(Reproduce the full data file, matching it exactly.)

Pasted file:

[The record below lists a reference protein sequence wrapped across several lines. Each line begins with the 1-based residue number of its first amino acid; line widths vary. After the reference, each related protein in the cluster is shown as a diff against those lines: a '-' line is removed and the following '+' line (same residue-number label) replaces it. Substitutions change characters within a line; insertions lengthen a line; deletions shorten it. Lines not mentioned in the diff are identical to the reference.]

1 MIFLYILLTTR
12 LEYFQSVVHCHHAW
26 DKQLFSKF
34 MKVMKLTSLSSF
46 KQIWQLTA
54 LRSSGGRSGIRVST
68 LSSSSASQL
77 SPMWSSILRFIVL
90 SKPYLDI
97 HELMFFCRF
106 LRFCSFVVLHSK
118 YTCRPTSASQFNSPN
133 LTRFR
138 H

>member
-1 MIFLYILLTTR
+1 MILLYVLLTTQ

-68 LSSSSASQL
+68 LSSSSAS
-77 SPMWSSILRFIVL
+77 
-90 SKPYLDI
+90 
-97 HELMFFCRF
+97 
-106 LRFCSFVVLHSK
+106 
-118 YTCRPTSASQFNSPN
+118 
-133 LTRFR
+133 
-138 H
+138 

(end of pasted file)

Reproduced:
[The record below lists a reference protein sequence wrapped across several lines. Each line begins with the 1-based residue number of its first amino acid; line widths vary. After the reference, each related protein in the cluster is shown as a diff against those lines: a '-' line is removed and the following '+' line (same residue-number label) replaces it. Substitutions change characters within a line; insertions lengthen a line; deletions shorten it. Lines not mentioned in the diff are identical to the reference.]

1 MIFLYILLTTR
12 LEYFQSVVHCHHAW
26 DKQLFSKF
34 MKVMKLTSLSSF
46 KQIWQLTA
54 LRSSGGRSGIRVST
68 LSSSSASQL
77 SPMWSSILRFIVL
90 SKPYLDI
97 HELMFFCRF
106 LRFCSFVVLHSK
118 YTCRPTSASQFNSPN
133 LTRFR
138 H

>member
-1 MIFLYILLTTR
+1 MILLYVLLTTQ

-68 LSSSSASQL
+68 LSSSSAS
-77 SPMWSSILRFIVL
+77 
-90 SKPYLDI
+90 
-97 HELMFFCRF
+97 
-106 LRFCSFVVLHSK
+106 
-118 YTCRPTSASQFNSPN
+118 
-133 LTRFR
+133 
-138 H
+138 